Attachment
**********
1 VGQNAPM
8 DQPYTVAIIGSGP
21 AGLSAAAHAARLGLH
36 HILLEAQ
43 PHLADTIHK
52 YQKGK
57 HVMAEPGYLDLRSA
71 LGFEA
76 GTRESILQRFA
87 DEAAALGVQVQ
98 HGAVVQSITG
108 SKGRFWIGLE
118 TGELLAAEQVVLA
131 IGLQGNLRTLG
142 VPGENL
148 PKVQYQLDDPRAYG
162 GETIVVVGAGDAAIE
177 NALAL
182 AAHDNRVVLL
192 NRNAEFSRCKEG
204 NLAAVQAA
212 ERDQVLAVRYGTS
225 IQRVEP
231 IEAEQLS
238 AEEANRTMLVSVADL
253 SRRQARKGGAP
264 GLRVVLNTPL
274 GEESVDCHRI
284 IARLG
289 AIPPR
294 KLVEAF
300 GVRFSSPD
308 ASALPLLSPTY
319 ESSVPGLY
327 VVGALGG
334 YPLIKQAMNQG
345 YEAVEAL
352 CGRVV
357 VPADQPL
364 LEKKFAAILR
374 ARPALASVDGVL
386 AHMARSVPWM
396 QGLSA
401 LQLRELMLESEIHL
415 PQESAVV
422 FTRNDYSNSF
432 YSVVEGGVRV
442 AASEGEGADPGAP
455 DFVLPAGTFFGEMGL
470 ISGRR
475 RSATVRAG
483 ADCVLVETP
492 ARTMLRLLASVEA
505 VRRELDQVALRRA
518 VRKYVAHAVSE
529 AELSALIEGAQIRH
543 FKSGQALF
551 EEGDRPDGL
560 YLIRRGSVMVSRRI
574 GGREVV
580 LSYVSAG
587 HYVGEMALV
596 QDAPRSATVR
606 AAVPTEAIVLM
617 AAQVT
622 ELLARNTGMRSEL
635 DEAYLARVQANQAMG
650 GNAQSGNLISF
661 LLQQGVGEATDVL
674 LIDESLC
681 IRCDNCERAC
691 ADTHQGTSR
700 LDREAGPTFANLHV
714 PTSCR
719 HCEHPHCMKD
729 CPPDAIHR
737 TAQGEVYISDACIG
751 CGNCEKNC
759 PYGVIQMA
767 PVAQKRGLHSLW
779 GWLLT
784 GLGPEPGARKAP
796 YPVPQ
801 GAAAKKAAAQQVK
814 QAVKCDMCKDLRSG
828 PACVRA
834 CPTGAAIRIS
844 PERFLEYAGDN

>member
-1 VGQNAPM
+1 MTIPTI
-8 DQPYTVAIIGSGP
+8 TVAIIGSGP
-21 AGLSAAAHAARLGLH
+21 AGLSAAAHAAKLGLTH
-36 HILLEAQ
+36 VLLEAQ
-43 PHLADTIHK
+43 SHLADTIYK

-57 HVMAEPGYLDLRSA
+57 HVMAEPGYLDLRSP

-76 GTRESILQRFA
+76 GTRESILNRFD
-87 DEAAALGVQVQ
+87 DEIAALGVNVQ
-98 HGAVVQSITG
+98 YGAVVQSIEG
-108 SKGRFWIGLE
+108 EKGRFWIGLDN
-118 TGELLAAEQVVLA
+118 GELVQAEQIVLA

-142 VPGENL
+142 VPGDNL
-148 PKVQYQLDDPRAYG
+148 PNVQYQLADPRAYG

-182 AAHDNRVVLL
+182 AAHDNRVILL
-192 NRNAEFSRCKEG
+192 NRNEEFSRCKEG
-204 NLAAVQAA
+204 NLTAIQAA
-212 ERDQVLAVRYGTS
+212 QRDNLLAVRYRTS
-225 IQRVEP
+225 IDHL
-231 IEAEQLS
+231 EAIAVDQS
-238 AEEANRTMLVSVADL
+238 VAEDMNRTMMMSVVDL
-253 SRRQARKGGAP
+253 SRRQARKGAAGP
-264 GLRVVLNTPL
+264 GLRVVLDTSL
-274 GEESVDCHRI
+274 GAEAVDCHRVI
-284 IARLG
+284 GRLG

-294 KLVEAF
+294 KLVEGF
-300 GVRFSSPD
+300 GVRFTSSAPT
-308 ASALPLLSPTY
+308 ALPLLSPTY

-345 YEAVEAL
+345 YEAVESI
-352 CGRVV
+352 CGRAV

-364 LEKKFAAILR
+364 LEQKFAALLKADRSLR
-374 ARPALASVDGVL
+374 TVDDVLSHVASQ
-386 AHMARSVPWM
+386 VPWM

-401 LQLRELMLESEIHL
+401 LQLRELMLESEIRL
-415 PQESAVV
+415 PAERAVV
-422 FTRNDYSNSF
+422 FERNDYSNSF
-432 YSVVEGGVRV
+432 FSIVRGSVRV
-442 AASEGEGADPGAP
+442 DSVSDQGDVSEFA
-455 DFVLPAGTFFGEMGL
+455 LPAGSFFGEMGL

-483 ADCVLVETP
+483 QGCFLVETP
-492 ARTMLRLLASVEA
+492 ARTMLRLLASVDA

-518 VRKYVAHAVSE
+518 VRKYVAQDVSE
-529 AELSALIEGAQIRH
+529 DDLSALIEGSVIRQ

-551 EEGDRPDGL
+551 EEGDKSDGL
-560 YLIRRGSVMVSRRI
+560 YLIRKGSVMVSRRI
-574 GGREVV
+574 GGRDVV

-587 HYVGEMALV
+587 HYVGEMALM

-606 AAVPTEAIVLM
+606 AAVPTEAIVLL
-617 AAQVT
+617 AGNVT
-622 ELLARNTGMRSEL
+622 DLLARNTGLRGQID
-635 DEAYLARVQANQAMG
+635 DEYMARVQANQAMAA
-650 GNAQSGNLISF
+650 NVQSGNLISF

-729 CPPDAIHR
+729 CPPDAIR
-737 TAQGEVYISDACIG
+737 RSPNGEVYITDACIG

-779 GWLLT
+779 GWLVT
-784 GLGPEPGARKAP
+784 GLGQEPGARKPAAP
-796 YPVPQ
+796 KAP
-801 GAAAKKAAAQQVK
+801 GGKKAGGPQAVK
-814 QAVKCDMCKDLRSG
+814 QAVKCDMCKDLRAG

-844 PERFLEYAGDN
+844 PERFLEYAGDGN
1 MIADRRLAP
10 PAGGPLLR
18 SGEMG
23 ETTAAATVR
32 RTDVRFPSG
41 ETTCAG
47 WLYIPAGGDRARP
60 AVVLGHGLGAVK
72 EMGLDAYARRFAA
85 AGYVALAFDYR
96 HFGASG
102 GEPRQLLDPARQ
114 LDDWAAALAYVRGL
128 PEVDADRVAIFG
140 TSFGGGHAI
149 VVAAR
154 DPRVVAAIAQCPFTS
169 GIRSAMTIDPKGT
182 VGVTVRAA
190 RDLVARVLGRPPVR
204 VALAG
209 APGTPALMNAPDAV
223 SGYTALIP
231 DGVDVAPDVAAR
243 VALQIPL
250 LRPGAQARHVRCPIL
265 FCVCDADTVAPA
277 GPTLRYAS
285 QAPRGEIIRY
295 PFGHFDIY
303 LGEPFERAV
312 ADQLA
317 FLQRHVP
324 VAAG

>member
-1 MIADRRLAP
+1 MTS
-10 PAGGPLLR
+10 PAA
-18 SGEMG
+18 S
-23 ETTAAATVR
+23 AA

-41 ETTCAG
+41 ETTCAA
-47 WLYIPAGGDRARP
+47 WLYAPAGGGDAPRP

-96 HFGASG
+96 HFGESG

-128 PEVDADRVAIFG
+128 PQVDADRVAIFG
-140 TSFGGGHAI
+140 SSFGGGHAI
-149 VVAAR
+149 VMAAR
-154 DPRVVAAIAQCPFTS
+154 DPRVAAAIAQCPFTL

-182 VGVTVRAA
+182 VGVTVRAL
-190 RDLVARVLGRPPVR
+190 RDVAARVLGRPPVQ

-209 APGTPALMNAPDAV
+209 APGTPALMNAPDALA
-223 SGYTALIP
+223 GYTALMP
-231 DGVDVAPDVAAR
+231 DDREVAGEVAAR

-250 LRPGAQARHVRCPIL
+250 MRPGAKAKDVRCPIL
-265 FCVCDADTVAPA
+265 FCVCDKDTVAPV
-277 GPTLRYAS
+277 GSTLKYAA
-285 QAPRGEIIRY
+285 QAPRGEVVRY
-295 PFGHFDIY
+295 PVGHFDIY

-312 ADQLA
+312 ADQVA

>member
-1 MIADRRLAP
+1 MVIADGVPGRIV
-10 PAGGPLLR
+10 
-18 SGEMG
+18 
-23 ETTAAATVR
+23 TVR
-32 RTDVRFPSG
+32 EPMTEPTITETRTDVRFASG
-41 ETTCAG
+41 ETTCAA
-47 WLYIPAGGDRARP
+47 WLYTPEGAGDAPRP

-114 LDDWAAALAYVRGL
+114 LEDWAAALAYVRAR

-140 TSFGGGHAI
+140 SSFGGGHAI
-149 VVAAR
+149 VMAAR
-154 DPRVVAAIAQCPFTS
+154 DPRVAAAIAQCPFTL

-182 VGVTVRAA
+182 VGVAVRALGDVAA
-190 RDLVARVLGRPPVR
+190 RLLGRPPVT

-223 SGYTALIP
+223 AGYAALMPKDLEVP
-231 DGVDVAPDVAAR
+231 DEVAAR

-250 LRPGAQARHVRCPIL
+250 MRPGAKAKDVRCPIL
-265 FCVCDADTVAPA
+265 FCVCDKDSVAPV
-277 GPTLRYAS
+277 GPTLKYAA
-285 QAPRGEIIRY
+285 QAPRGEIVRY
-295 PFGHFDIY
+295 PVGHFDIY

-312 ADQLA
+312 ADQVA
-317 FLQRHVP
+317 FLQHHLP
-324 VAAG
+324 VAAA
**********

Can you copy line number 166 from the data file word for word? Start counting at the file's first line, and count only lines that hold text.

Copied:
-483 ADCVLVETP